Women’s XC hopes to break into national elite

Liz Lawton, a two-time national champion in outdoor track, is expected to lead Chicago’s team this year

By Will Fallon

“Pressure is no more than the shadow of success,” fourth-year Liz Lawton said, quoting Michael Johnson. The saying definitely captures the position in which the women’s cross country team currently finds itself.

The women are ranked third in the Midwest, behind UW–Eau Claire and Wash U, and 12th nationally in D-III. It is a great spot to be in on both counts: While there remains room to improve, the spotlight shines on them more than it has in years.

“I feel we have some work to do and continued improvement to catch those teams, but also feel our women are not satisfied with the ranking,” head coach Chris Hall said. “They would like to strive to move up, and if anyone from this region can challenge those top two teams, I feel it is us.”

Moving up will be no easy task. Eau Claire is both the defending NCAA champion as well as regional champion, while the Maroons’ rival Wash U placed second in the region last year and is ranked fourth in the preseason national ranking. By contrast, Chicago placed sixth in the region last fall—one spot too low to qualify for NCAAs.

Chicago’s preseason rankings, and the teams ranked ahead of them, have given the Maroons a number of goals to hit this season. They want to break into the top 10 nationally, and they want to win at UAAs. To win the conference they will have to beat both Wash U as well as Case Western, ranked 23rd nationally. Both goals will be tough; Chicago has not won UAAs since 2004, and the only time they finished in the top 10 at Nationals was their 1998 sixth-place finish.

Chicago’s jump in the polls between last season and now in part reflects Lawton’s successes in the spring outdoor track season.

“One major factor is that Liz Lawton established herself as one of the top runners in the country by winning the 10-kilometer and five-kilometer at the outdoor NCAA meet last spring,” Hall said. Even so, he was quick to add that, “Liz will get a lot of accolades, but we all realize this is a team sport, and the athletes behind her are going to be the backbone of our team.”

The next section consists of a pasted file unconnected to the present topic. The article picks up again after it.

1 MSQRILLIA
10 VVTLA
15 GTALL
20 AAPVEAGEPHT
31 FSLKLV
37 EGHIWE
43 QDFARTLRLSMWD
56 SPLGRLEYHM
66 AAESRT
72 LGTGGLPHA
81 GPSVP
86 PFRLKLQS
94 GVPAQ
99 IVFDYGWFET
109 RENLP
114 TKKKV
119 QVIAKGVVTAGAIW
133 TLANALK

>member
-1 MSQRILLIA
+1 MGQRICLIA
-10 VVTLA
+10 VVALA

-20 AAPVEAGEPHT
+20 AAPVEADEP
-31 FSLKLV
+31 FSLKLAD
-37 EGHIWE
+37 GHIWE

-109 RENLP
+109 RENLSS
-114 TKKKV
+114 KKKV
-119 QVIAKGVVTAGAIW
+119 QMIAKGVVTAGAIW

In the cross country scoring system, the team score is derived by adding up the finishes of each individual runner; the lower the team score, the better, and teams that get packs of runners toward the front of the field do the best. If teammates run together, they benefit from being able to draft off of one another, and often bring out better performances.

“Following Liz we will need to have five runners within 15 seconds of each other and several in an all-region position,” Hall predicted.

For her part, Lawton seems to be attempting to live up to the expectations she set last spring. “I haven’t really had an injury-free cross-country season [while at Chicago],” Lawton said, “so I need to stay healthy and make sure I prevent and rehab anything that pops up.”

Lawton’s goals are the same as the team’s, and she is confident she and her teammates will hit their marks. “We have a great synergy going so far, and we’ve been doing really well in workouts,” she said. “I don’t see how we won’t be a top-10 team in the country if everyone stays healthy and smart about training and rest.”

Lawton isn’t the only Maroon who’s had success in Chicago’s running program. Fourth-year Lizzie Bright and classmate Molly Peverada were both named all-region runners for their 33rd- and 47th-place finishes at the Midwest Regional last November, and third-year Rachel Ohman has the second fastest six-kilometer time in school history.

Lawton was the top finisher in Chicago’s first meet this season, the Elmhurst Early Bird Invitational on September 3, and Bright was first among all Maroons at the Aurora Invitational a week later, though Lawton sat out that meet.

Chicago was first among all teams at both meets. The team’s next race is the Loyola Lakefront Invitational on Saturday, October 2.